The lawyer for six women suing the University of Tennessee over its handling of sexual assault complaints by student-athletes is focused on what he considers the school’s systemic problems and is surprised at the attention the complaint’s brief mention of Peyton Manning generated.
“It’s certainly unanticipated,” attorney David Randolph Smith said.
Smith said he included events from the last two decades – one involved Manning in 1996 – to show how Tennessee has handled reports of misconduct.
“We included one small paragraph about the Manning situation in the complaint, just as part of the overall background and history,” Smith said.
“Peyton Manning is not a party to our lawsuit,” he added. “All these reports that say he’s in the lawsuit, well he’s referenced, but it’s part of the historical” background.
The lawsuit filed last week in federal court in Nashville states Tennessee has violated Title IX regulations and created a “hostile sexual environment” through a policy of indifference toward assaults by student-athletes.
The suit focuses on five cases that were reported between 2013 and 2015, but it also references incidents involving Tennessee student-athletes dating to 1995.
One paragraph in the 64-page document refers to a sexual harassment complaint made by a Tennessee trainer in 1996 involving an incident that occurred in a training room while she was treating Manning, the quarterback at Tennessee from 1994-97 who just helped the Denver Broncos win the Super Bowl.
Smith did say that as he prepares discovery for the Title IX lawsuit, he would look into some of the allegations in the 2003 document that details how former Volunteers trainer Jamie Ann Naughright perceived Tennessee was handling her sexual harassment complaints against the men’s athletic department.
Manning’s father, Archie, declined comment via text.
After giving his “State of the University of Tennessee” address Tuesday in Nashville, school President Joe DiPietro read from a statement in which he said he couldn’t take any questions related to pending litigation, specifically the Title IX lawsuit.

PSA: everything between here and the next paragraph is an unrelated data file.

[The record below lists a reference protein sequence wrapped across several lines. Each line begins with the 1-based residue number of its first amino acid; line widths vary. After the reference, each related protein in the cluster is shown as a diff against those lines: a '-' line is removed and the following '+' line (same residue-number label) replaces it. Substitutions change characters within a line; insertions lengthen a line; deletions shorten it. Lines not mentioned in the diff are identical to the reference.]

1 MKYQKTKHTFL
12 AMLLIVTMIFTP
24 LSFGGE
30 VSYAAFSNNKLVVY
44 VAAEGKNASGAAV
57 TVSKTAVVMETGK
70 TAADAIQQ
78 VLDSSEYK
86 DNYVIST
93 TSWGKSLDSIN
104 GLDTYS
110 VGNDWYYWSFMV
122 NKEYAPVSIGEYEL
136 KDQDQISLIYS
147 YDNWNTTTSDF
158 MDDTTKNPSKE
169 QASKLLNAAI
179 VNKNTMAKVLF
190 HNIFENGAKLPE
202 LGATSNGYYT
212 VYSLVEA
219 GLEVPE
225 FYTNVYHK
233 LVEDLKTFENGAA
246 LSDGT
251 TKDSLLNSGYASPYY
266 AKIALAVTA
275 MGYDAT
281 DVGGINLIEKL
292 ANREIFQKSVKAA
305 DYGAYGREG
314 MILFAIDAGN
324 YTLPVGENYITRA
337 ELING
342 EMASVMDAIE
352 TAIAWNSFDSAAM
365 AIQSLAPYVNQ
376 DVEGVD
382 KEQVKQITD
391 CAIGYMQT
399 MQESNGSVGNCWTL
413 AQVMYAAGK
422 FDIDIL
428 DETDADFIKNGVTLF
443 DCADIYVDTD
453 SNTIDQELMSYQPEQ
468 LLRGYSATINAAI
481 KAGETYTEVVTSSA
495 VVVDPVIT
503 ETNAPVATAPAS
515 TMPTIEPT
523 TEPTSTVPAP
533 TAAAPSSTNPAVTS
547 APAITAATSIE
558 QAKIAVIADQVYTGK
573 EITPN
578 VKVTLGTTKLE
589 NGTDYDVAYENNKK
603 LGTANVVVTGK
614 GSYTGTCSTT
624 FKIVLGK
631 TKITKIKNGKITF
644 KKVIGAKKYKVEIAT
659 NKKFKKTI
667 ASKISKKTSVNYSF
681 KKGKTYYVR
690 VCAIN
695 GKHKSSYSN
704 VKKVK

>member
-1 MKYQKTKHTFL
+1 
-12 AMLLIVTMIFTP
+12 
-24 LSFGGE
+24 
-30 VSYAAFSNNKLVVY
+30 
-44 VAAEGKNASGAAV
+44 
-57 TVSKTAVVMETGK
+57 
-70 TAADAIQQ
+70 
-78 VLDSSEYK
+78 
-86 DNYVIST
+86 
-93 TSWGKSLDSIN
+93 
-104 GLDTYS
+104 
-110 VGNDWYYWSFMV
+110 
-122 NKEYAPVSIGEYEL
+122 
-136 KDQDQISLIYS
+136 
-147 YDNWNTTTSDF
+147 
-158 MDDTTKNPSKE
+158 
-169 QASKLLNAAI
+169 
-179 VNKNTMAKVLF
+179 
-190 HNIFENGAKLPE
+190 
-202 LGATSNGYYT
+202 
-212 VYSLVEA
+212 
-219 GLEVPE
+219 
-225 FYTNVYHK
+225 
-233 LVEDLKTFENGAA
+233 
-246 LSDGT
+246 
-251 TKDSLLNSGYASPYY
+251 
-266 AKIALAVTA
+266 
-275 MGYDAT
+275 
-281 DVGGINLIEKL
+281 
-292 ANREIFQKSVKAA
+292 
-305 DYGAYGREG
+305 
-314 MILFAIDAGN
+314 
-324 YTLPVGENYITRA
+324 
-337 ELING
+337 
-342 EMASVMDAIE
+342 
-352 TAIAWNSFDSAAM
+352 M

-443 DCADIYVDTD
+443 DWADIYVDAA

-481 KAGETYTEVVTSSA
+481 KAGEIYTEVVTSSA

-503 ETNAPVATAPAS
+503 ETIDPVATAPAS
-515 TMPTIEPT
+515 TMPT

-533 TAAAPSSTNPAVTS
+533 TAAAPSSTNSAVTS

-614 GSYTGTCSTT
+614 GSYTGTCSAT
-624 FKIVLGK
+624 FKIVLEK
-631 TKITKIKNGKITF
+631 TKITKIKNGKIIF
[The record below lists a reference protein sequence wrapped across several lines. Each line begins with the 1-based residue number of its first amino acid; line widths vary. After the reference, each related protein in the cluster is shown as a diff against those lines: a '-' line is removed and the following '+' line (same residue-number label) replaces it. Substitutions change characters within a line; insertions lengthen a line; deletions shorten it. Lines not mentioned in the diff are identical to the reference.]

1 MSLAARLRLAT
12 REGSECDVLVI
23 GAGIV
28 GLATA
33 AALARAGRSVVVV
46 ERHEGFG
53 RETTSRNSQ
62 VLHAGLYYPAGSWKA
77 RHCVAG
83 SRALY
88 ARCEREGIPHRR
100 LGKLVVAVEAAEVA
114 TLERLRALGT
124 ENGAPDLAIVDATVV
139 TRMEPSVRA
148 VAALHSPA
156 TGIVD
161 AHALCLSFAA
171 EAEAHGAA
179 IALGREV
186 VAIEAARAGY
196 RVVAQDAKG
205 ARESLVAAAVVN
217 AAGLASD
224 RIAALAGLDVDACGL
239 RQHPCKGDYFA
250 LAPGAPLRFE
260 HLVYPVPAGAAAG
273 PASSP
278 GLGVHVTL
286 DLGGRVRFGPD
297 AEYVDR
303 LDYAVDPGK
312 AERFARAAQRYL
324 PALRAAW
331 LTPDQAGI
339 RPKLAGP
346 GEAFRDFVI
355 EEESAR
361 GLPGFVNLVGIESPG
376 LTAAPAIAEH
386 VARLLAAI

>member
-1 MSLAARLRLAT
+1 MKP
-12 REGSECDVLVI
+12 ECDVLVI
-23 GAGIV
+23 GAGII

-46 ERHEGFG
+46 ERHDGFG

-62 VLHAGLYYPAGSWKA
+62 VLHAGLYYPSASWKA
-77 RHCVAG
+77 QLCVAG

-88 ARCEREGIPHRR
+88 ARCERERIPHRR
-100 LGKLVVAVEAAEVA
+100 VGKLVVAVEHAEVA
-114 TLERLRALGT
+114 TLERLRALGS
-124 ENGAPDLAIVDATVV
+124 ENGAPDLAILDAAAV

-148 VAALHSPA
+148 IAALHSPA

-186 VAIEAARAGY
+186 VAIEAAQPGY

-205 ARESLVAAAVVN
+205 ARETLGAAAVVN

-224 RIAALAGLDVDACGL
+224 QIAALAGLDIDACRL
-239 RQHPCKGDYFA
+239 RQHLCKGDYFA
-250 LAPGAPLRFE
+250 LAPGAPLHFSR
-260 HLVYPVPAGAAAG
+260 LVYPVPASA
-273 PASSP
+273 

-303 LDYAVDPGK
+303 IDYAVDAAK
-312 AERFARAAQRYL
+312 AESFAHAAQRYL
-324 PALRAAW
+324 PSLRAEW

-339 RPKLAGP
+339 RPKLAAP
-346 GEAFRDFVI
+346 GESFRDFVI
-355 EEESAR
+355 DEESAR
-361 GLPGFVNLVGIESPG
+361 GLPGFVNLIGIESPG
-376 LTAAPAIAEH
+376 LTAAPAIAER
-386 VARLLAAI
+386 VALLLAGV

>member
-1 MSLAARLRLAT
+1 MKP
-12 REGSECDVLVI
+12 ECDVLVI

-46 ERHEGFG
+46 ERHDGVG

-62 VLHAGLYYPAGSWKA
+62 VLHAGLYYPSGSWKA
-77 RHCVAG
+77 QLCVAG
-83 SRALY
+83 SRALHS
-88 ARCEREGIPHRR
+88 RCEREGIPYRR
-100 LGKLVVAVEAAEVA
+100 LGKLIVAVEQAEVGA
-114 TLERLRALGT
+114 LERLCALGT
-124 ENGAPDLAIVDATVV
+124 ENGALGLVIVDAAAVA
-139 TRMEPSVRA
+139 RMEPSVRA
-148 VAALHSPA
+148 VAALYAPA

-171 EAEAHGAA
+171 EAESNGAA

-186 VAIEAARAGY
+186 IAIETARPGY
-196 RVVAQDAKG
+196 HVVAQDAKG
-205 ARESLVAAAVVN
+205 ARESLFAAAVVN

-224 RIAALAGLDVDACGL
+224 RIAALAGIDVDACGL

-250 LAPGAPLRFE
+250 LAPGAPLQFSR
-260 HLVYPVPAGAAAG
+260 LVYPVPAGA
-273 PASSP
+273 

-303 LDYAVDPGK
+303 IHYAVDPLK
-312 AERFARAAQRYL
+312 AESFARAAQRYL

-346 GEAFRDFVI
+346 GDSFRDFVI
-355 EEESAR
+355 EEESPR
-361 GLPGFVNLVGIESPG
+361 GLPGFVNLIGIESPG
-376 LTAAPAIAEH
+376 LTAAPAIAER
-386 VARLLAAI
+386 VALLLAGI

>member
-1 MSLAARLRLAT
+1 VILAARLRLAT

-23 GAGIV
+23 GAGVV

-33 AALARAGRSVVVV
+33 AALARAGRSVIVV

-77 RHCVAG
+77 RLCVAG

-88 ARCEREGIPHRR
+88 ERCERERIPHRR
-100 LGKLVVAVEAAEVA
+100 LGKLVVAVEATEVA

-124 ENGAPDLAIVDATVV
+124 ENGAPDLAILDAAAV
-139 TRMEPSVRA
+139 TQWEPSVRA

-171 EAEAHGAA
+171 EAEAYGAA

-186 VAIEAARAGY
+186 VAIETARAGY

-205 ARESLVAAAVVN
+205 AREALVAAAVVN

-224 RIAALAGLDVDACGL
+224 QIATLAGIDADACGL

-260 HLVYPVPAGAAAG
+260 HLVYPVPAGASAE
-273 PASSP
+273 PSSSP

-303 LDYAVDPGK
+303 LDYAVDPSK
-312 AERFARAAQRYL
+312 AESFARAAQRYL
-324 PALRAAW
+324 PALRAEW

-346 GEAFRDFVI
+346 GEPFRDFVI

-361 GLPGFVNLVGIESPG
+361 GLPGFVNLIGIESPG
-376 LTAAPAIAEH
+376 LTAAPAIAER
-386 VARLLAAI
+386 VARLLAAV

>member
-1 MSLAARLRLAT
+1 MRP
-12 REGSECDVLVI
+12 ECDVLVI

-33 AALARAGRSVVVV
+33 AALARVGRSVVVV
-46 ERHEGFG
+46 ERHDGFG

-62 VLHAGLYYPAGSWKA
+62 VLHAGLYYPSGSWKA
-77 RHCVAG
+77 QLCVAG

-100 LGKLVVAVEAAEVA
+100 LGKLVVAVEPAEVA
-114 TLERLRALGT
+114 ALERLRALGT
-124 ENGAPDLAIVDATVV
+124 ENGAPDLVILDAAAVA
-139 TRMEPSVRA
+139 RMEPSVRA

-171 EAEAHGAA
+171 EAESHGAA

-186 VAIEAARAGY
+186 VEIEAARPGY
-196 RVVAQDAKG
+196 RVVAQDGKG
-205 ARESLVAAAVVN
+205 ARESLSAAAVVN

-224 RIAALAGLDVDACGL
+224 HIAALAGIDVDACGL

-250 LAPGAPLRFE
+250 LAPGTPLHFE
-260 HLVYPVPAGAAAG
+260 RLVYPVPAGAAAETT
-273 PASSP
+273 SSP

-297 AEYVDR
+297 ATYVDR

DiPietro instead reiterated a statement issued last week by the school’s attorney, Bill Ramsey, that said “any assertion that we do not take sexual assault seriously enough is simply not true.
“To claim that we have allowed a culture to exist contrary to our institutional commitment to providing a safe environment for our students or that we do not support those who report sexual assault is just false.”
DiPietro also said, “We’re always concerned about our students’ safety and we always strive to keep a safe environment.”
In the current legal proceedings, U.S. District Judge Aleta Trauger denied on Tuesday the six unidentified women’s motion to temporarily restrain the university “in their official capacities, from utilizing the Tennessee Uniform Administrative Procedures Act in its investigation and adjudication of campus sexual assault cases involving university students.”
The plaintiffs in the Title IX lawsuit say the school’s use of the “discriminatory” Tennessee Uniform Administrative Procedures Act in its investigation of sexual assault cases “allows only accused perpetrators of sexual assaults (and not victims) to have the right of confrontation, cross-examination and a right to an evidentiary administrative hearing.” The complaint adds that Tennessee is “unique among U.S. colleges and universities” in using this procedure.
Ramsey had said in a statement that every state agency in Tennessee has been required to comply with the Uniform Administrative Procedures Act since 1974, so “the implication that the UAPA is a process created by the University of Tennessee and reserved for student-athletes is ludicrous.”
Ramsey added Tuesday that if a student allegedly involved in a sexual assault has this type of hearing, the person making the complaint is permitted to have a lawyer who can intervene on her behalf and cross-examine witnesses.
Naughright reached a $300,000 settlement with the school in 1997 regarding her sexual-harassment complaints against the men’s athletic department.
She sued Manning for defamation in 2002 in Florida after he discussed the incident in a book and said she had a “vulgar mouth.” That lawsuit was settled a year later, but the New York Daily News released a 74-page document Saturday that Naughright’s lawyers had filed on her behalf in 2003 while the defamation suit was in litigation.
Her 1996 sexual harassment complaints against the Tennessee men’s athletic department included an incident in which Manning exposed his buttocks as Naughright, then known as Jamie Whited, bent over to examine his foot. Manning said at the time it was a prank intended for another athlete. The sexual harassment complaint described the incident as a “mooning,” but in the defamation lawsuit, Naughright alleged Manning placed his “naked butt” on her face.
The UltraViolet women’s group issued a statement Tuesday urging Nationwide Car Rental and Papa John’s Pizza to drop Manning as a spokesman and mentioned his inclusion in the Title IX lawsuit.